Should you wash your dishes before you put them in the dishwasher? Knives up or down? How do you wash the dishwasher that washes your dishes?
There are some surprising answers because, let's face it, nobody reads their manual. We all just do what we've done for years. But there are secrets when it comes to dishwashing success.
If your goal is to make the machine last longer, then yes, pre-wash. If your goal is to make your own life last longer, then no.
You should get baked-on food and large chunks off, but dishwashers these days are built to handle the rest -- if you use the specialty settings. When I bought my new dishwasher I hit "normal wash" out of habit and was disappointed when there was lots of food left.
I've since learned to use the special buttons for high water pressure or pot scrubber mode and it works great. Also check to see if your dishwasher has an extra dry mode when you wash a lot of glasses. That way you don't have to do extra hand drying at the end.
You should check out your owner's manual for specific configurations, but Consumer Reports says load large dishes to the sides and back, so they don't block the water and soap from getting to smaller things.
You should try to put the dirty side of the dishes toward the center of the machine where they'll get more action.
And if you want your knives and forks cleanest, put them face up, but if you want them safest, face down.
Experts say most people use 10 to 15 times more soap than they need because soap is more concentrated these days and modern dishwashers are built to use less.
So instead of blindly filling up the little compartment, you need to read the directions on the package and then experiment and see if you can use even less than that.
Often, just a tablespoon will do. I've run out of dishwasher soap and just used water and it worked fine!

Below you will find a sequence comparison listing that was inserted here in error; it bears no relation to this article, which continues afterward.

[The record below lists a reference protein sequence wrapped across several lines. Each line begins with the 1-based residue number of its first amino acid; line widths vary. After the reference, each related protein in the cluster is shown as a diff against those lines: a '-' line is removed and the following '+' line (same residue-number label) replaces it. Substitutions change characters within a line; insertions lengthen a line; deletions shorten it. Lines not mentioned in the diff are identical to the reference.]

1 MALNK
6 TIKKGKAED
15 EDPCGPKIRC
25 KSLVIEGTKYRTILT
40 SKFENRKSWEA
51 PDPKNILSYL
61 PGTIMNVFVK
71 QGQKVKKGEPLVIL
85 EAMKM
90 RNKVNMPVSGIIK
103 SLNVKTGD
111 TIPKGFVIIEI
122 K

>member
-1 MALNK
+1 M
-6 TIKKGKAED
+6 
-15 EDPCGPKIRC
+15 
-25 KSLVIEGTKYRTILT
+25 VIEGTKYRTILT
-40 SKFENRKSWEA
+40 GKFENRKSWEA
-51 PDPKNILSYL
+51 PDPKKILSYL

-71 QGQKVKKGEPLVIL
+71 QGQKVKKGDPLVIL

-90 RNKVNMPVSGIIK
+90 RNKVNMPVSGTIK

One caveat: if you have really hard water, which means high mineral content, then you may have to use more detergent to overcome that. You can buy special strips to test your water content at the hardware store.
Many people don't know that many dishwashers have an internal heating element that gets the water hot enough, so you can turn your home water heater down a little to save money and avoid scalding and your dishwasher should still work just fine.
The smell is often caused by using too much soap which gums up the works.
The solution is to wash your dishwasher. I know it sounds crazy, but you can use a special dishwasher cleaning solution with citric acid as the active ingredient.
In my book, "The Savvy Consumer," I wrote about when to think about replacing your appliances. Check out a short excerpt below.
Appliances are big and pricey, so whether to fix it or trash it is a tough call.
The first step is to check your warranty. Many household appliances have long-term manufacturer's warranties. Next, get an estimate. If the repair cost is 50 percent or more of the price of replacement, you should scrap it. If the repair cost is 50 percent or less, ask yourself some questions. What kind of shape is the appliance in? If it's already been fixed several times, it may not be worth another overhaul.
Do newer models offer vastly improved features? For example, new refrigerators use less energy than old ones. You may be able to recoup part of the cost of replacement that way. Consider whether the appliance is unique. If it fits into an odd space or it's an unusual color, it may be too expensive and difficult to replace. Finally, figure out how old the appliance is. Over the years, experts have figured out the average life of most household appliances.
Air conditioners – 8 to 15 years
Dishwashers – 5 to 12 years
Disposals – 5 to 12 years
Dryers – 8 to 12 years
Freezers – 15 to 20 years
Furnaces – 8 to 12 years
Heat pumps – 8 to 12 years
Refrigerators – 15 to 20 years
Stoves – 15 to 20 years
Washers – 8 to 12 years
Water heaters – 8 to 12 years